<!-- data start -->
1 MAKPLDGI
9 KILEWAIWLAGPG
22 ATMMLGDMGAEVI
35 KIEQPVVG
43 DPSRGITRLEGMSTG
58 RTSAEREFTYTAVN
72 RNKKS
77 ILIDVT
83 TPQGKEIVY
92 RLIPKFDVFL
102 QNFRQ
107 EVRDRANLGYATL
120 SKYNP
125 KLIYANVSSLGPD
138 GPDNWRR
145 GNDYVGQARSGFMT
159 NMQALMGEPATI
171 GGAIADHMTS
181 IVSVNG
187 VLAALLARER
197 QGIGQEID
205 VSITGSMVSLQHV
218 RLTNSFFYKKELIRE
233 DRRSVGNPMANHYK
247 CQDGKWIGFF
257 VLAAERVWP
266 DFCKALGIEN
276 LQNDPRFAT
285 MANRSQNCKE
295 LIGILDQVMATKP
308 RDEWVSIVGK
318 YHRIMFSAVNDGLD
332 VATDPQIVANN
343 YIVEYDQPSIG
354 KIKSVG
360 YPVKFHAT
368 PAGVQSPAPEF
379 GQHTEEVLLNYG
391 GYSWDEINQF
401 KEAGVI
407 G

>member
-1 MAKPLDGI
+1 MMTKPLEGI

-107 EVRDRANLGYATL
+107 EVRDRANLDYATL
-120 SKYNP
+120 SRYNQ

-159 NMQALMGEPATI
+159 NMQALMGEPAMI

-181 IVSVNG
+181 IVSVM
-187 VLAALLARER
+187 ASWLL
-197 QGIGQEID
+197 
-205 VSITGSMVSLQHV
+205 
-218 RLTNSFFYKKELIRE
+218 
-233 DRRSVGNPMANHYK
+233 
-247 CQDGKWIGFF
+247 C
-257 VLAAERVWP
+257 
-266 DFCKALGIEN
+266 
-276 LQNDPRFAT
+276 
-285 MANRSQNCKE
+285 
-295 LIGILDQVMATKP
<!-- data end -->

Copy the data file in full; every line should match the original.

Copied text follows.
1 MAKPLDGI
9 KILEWAIWLAGPG
22 ATMMLGDMGAEVI
35 KIEQPVVG
43 DPSRGITRLEGMSTG
58 RTSAEREFTYTAVN
72 RNKKS
77 ILIDVT
83 TPQGKEIVY
92 RLIPKFDVFL
102 QNFRQ
107 EVRDRANLGYATL
120 SKYNP
125 KLIYANVSSLGPD
138 GPDNWRR
145 GNDYVGQARSGFMT
159 NMQALMGEPATI
171 GGAIADHMTS
181 IVSVNG
187 VLAALLARER
197 QGIGQEID
205 VSITGSMVSLQHV
218 RLTNSFFYKKELIRE
233 DRRSVGNPMANHYK
247 CQDGKWIGFF
257 VLAAERVWP
266 DFCKALGIEN
276 LQNDPRFAT
285 MANRSQNCKE
295 LIGILDQVMATKP
308 RDEWVSIVGK
318 YHRIMFSAVNDGLD
332 VATDPQIVANN
343 YIVEYDQPSIG
354 KIKSVG
360 YPVKFHAT
368 PAGVQSPAPEF
379 GQHTEEVLLNYG
391 GYSWDEINQF
401 KEAGVI
407 G

>member
-1 MAKPLDGI
+1 MMTKPLEGI

-107 EVRDRANLGYATL
+107 EVRDRANLDYATL
-120 SKYNP
+120 SRYNQ

-159 NMQALMGEPATI
+159 NMQALMGEPAMI

-181 IVSVNG
+181 IVSVM
-187 VLAALLARER
+187 ASWLL
-197 QGIGQEID
+197 
-205 VSITGSMVSLQHV
+205 
-218 RLTNSFFYKKELIRE
+218 
-233 DRRSVGNPMANHYK
+233 
-247 CQDGKWIGFF
+247 C
-257 VLAAERVWP
+257 
-266 DFCKALGIEN
+266 
-276 LQNDPRFAT
+276 
-285 MANRSQNCKE
+285 
-295 LIGILDQVMATKP